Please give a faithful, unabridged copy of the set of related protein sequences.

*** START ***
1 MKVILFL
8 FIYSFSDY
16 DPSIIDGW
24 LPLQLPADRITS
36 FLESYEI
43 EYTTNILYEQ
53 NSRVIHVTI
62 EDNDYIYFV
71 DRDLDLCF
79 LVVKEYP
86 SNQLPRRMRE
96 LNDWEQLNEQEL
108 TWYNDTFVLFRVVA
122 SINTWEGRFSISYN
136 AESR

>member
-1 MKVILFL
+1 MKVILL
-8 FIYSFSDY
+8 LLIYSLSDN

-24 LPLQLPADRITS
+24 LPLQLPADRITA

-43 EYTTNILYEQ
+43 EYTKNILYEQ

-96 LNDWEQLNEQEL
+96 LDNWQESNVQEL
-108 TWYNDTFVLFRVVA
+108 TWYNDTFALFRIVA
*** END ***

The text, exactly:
1 MKVILFL
8 FIYSFSDY
16 DPSIIDGW
24 LPLQLPADRITS
36 FLESYEI
43 EYTTNILYEQ
53 NSRVIHVTI
62 EDNDYIYFV
71 DRDLDLCF
79 LVVKEYP
86 SNQLPRRMRE
96 LNDWEQLNEQEL
108 TWYNDTFVLFRVVA
122 SINTWEGRFSISYN
136 AESR

>member
-1 MKVILFL
+1 MKVILL
-8 FIYSFSDY
+8 LLIYSLSDN

-24 LPLQLPADRITS
+24 LPLQLPADRITA

-43 EYTTNILYEQ
+43 EYTKNILYEQ

-96 LNDWEQLNEQEL
+96 LDNWQESNVQEL
-108 TWYNDTFVLFRVVA
+108 TWYNDTFALFRIVA